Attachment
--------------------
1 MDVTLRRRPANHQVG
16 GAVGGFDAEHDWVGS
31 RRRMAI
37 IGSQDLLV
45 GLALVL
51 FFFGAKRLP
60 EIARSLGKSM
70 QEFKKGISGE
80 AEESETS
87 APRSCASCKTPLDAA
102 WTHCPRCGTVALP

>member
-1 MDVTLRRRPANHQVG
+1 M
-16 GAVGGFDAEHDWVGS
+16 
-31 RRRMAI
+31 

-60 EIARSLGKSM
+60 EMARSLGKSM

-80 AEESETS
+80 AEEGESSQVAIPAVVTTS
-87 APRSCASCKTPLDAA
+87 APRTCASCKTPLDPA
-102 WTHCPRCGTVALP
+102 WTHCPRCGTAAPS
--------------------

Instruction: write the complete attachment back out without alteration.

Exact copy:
1 MDVTLRRRPANHQVG
16 GAVGGFDAEHDWVGS
31 RRRMAI
37 IGSQDLLV
45 GLALVL
51 FFFGAKRLP
60 EIARSLGKSM
70 QEFKKGISGE
80 AEESETS
87 APRSCASCKTPLDAA
102 WTHCPRCGTVALP

>member
-1 MDVTLRRRPANHQVG
+1 M
-16 GAVGGFDAEHDWVGS
+16 
-31 RRRMAI
+31 

-60 EIARSLGKSM
+60 EMARSLGKSM

-80 AEESETS
+80 AEEGESSQVAIPAVVTTS
-87 APRSCASCKTPLDAA
+87 APRTCASCKTPLDPA
-102 WTHCPRCGTVALP
+102 WTHCPRCGTAAPS